Former San Diego Chargers, Miami Dolphins and New England Patriots linebacker Junior Seau, who blazed a Hall of Fame trail through 20 NFL seasons from 1990 through 2009, committed suicide in May 2012. It was a surprise to everybody, and we may now know more of the reason behind Seau's tragic end. According to an exclusive report from ABC News/ESPN, Seau was found to have suffered from Chronic Traumatic Encephalopathy, a neurodegenerative condition that can lead to memory loss, dementia and depression.
Seau's family donated his brain to the National Institutes of Health in Washington, D.C., to find out if he was one of many players whose time in the NFL led to CTE. Seau's widow, Gina, said that last week, doctors told her that he did.
"I think it's important for everyone to know that Junior did indeed suffer from CTE," Gina Seau said. "It's important that we take steps to help these players. We certainly don't want to see anything like this happen again to any of our athletes."
Dr. Russell Lonser, the former chief of surgical neurology at the NIH, said that because of the publicity surrounding Seau's death, Seau's brain was "blinded" during research so that nobody doing the diagnosis would know whose brain they were studying.
"The neuropathologists each examined tissue samples from three different unidentified brains. The official, unanimous diagnosis of Mr. Seau’s brain was a 'multi-focal tauopathy consistent with a diagnosis of chronic traumatic encephalopathy,' the NIH said in its statement. "In addition, there was a very small region in the left frontal lobe of the brain with evidence of scarring that is consistent with a small, old, traumatic brain injury.
"Specifically, the neuropathologists found abnormal, small clusters called neurofibrillary tangles of a protein known as tau within multiple regions of Mr. Seau’s brain. Tau is a normal brain protein that folds into tangled masses in the brain cells of patients with Alzheimer’s disease and a number of other progressive neurological disorders. The regional brain distribution of the tau tangles observed in this case is unique to CTE and distinguishes it from other brain disorders.
"The type of findings seen in Mr. Seau’s brain have been recently reported in autopsies of individuals with exposure to repetitive head injury, including professional and amateur athletes who played contact sports, individuals with multiple concussions, and veterans exposed to blast injury and other trauma.
Gina Seau said that the diagnosis was not a surprise. "The difference with Junior ... from an emotional standpoint [was] how detached he became emotionally," she said. "It was so obvious to me because early, many, many years ago, he used to be such a phenomenal communicator. If there was a problem in any relationship, whether it was between us or a relationship with one of his coaches or teammates or somewhere in the business world, he would sit down and talk about it."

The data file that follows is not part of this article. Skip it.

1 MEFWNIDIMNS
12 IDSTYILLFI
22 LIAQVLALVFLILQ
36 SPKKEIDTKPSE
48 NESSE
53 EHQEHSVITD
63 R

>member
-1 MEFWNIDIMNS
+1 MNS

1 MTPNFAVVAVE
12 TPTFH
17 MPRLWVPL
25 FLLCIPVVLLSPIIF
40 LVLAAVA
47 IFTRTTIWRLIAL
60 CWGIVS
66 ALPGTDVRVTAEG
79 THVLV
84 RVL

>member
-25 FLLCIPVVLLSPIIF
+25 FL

Seau's son Tyler agreed. "He would sometimes lose his temper. He would get irritable over very small things. And he would take it out on not just myself but also other people that he was close to. And I didn't understand why."
In his 20-year NFL career, Seau was never listed as having a concussion on any medical or injury report. He shot himself in the heart, some speculated, so that his brain would be available for study after his death. Chicago Bears defensive back Dave Duerson shot himself in the chest in February 2011 and left a specific request that his brain be left to the Boston University School of Medicine.
The league is currently a potential defendant in lawsuits filed by more than 4,000 former players, a full third of the number of living former players, according to NFLConcussionLitigation.com. The players claim that the league knew of the dangers of concussions and did not diagnose them, leading to horrific post-football lives for many of its players. The Seau diagnosis, and the way in which Seau ended his life, will be a major blow to the NFL in the court of public opinion.
"We appreciate the Seau family’s cooperation with the National Institutes of Health," the NFL said in a statement in response to the diagnosis. "The finding underscores the recognized need for additional research to accelerate a fuller understanding of CTE. The NFL, both directly and in partnership with the NIH, Centers for Disease Control and other leading organizations, is committed to supporting a wide range of independent medical and scientific research that will both address CTE and promote the long-term health and safety of athletes at all levels. The NFL clubs have already committed a $30 million research grant to the NIH, and we look forward to making decisions soon with the NFL Players Association on the investment of $100 million for medical research that is committed in the Collective Bargaining Agreement. We have work to do, and we’re doing it."
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